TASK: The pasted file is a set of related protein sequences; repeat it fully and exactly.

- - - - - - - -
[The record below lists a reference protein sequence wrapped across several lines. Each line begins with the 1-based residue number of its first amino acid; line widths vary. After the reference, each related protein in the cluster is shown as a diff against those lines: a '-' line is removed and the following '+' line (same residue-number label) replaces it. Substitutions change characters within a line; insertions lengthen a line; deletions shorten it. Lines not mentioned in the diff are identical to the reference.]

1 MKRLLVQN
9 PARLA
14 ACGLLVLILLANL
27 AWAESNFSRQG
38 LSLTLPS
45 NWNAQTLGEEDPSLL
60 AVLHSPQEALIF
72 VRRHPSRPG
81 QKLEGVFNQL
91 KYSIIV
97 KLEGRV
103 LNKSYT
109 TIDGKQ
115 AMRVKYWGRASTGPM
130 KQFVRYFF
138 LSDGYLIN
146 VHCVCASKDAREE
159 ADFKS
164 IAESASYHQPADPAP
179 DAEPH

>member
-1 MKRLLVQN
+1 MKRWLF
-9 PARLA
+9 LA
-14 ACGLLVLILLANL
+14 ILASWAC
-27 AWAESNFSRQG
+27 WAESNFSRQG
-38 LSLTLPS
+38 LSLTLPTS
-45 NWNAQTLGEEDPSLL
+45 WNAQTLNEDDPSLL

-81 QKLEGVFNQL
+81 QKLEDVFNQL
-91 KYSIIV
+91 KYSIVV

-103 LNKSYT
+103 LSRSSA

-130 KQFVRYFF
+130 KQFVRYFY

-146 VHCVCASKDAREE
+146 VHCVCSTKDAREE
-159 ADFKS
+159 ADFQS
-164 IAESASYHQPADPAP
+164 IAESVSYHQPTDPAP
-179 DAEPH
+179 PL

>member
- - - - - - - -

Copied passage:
[The record below lists a reference protein sequence wrapped across several lines. Each line begins with the 1-based residue number of its first amino acid; line widths vary. After the reference, each related protein in the cluster is shown as a diff against those lines: a '-' line is removed and the following '+' line (same residue-number label) replaces it. Substitutions change characters within a line; insertions lengthen a line; deletions shorten it. Lines not mentioned in the diff are identical to the reference.]

1 MKRLLVQN
9 PARLA
14 ACGLLVLILLANL
27 AWAESNFSRQG
38 LSLTLPS
45 NWNAQTLGEEDPSLL
60 AVLHSPQEALIF
72 VRRHPSRPG
81 QKLEGVFNQL
91 KYSIIV
97 KLEGRV
103 LNKSYT
109 TIDGKQ
115 AMRVKYWGRASTGPM
130 KQFVRYFF
138 LSDGYLIN
146 VHCVCASKDAREE
159 ADFKS
164 IAESASYHQPADPAP
179 DAEPH

>member
-1 MKRLLVQN
+1 MKRWLF
-9 PARLA
+9 LA
-14 ACGLLVLILLANL
+14 ILASWAC
-27 AWAESNFSRQG
+27 WAESNFSRQG
-38 LSLTLPS
+38 LSLTLPTS
-45 NWNAQTLGEEDPSLL
+45 WNAQTLNEDDPSLL

-81 QKLEGVFNQL
+81 QKLEDVFNQL
-91 KYSIIV
+91 KYSIVV

-103 LNKSYT
+103 LSRSSA

-130 KQFVRYFF
+130 KQFVRYFY

-146 VHCVCASKDAREE
+146 VHCVCSTKDAREE
-159 ADFKS
+159 ADFQS
-164 IAESASYHQPADPAP
+164 IAESVSYHQPTDPAP
-179 DAEPH
+179 PL

>member